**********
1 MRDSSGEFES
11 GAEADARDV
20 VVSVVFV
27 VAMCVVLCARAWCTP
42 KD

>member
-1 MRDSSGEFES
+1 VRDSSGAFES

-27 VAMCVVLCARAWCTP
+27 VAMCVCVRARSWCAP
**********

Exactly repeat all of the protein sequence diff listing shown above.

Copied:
1 MRDSSGEFES
11 GAEADARDV
20 VVSVVFV
27 VAMCVVLCARAWCTP
42 KD

>member
-1 MRDSSGEFES
+1 VRDSSGAFES

-27 VAMCVVLCARAWCTP
+27 VAMCVCVRARSWCAP